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THE DIAMOND WORLD

DIAMONDS GLITTER AGAIN ON HOLLYWOOD’S RED CARPET

ABOVE: Lady Gaga, wearing the 128.54-carat fancy yellow colored Tiffany Diamond at the 2019 Academy Award ceremony.

Glitz and bling have always coexisted comfortably in Hollywood, and nowhere more so than at the annual Academy Awards ceremony, where the carats on display always outweigh the golden Oscar statuettes. The awards night on February 24 was no exception, with some of the jewelry gracing the red carpet getting more attention that the actual movies in the competition.

The definite star of the night was Stefani Joanne Angelina Germanotta, or, as she is better known, Lady Gaga. While she lost the best actress award to Britain’s Olivia Colman, she certainly was recognized for wearing the most spectacular diamond, which itself is a legend of the silver screen.

The rumor mill before the ceremony was buzzing that the Lady Gaga, who once made a fashion statement by wearing a dress comprised entirely of raw meat, had signed the most expensive jewelry deal ever with Tiffany’s.

The concept of making high-end diamond jewelry available to Academy Award attendees is not a recent phenomenon. For decades, the power behind the scenes was a De Beers-sponsored organization called the Diamond Promotion Service, which was shut down by the company in 2010. Part of its brief used to be to keep the profile of diamonds high, by having them appear regularly in movies and at popular Hollywood events.

There is no event more popular than the Academy Awards.

 

A DISTINGUISHED CLUB OF ACTRESSES AND DIAMOND JEWELRY

Lady Gaga joined a distinguished club in much publicized walk down the red carpet at the 2019 Academy Awards ceremony. One year earlier it was the turn of Dame Helen Mirren. For the night she wore a cushion-cut sapphire and diamond necklace, with matching earrings, all by Harry Winston, worth a cool $3.8 million.

But most of the Hollywood glitterati are not paid for the privilege of wearing the jewelry, nor do they own it. The bulk of the items worn on Hollywood’s biggest night are borrowed, from a variety of jewelry designers and manufacturers keen to get their creation into the public eye. And as much as they want to their jewelry seen, and talked about, there are actresses and growing number of actors who are willing to wear them.

The concept of making high-end diamond jewelry available to Academy Award attendees is not a recent phenomenon. For decades, the power behind the scenes was a De Beers-sponsored organization called the Diamond Promotion Service, which was shut down by the company in 2010. Part of its brief used to be to keep the profile of diamonds high, by having them appear regularly in movies and at popular Hollywood events.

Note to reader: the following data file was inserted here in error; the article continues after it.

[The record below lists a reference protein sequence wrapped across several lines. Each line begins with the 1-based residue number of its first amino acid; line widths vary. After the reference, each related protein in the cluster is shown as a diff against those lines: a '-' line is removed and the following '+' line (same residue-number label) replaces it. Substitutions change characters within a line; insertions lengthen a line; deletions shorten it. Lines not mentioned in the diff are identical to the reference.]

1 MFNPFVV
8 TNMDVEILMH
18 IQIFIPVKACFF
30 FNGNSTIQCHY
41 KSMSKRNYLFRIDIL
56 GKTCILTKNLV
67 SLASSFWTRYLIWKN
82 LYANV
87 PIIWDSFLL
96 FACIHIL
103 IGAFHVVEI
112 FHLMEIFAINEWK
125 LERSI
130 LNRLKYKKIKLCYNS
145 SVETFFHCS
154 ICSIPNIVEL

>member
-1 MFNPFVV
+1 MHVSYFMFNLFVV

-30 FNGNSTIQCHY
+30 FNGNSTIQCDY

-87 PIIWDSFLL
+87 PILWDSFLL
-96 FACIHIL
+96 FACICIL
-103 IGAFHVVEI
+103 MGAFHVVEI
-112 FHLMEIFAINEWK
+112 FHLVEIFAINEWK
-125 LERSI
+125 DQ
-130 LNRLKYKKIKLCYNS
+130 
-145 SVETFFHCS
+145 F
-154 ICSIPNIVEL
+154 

There is no event more popular than the Academy Awards.

 

A DISTINGUISHED CLUB OF ACTRESSES AND DIAMOND JEWELRY

Lady Gaga joined a distinguished club in much publicized walk down the red carpet at the 2019 Academy Awards ceremony. One year earlier it was the turn of Dame Helen Mirren. For the night she wore a cushion-cut sapphire and diamond necklace, with matching earrings, all by Harry Winston, worth a cool $3.8 million.

In 2011 Anne Hathaway co-hosted the 2011 Oscars with James Franco, and made seven outfit changes during the evening. She started the night out wearing a $10 million Tiffany Lucida Star diamond necklace, with an estimated weight of 94 carats.

In 2008 Nicole Kidman wore necklace by L’Wren Scott that had been custom-made for the Australian actress. Reportedly worth $7 million, it featured more than 7,500 diamonds and was said to have taken 6,200 hours to make. Believe it if you wish.

But almost certainly the most expensive diamond jewelry item ever worn at the Oscars was a 15-carat fancy blue diamond necklace by Harry Winston, which was worn by Gloria Stuart in 1998. She was the actress who played the octogenarian Rose, to the much younger incarnation of the heroine played by Kate Winslet, in that year’s blockbuster hit Titanic.

Ms. Stuart was herself nominated for a best supporting actress award for her role in Titanic. She never won, but for her walk down the red carpet with the blue diamond she became part of Hollywood folklore.

Anne Hathaway, one the two hosts of the 2011 Academy Awards ceremony, wearing  the 94-carat Tiffany Lucida Star diamond necklace, worth at the time about $10 million.

Nicole Kidman at the 2008 Academy Awards, wearing a necklace by L’Wren Scott that featured more than 7,500 diamonds, which was valued at $7 million

Gloria Stuart, who played the older Rose in the Oscar winning blockbuster Titanic, wearing the 15-carat blue diamond necklace by Harry Winston at the 1998 Academy Awards ceremony.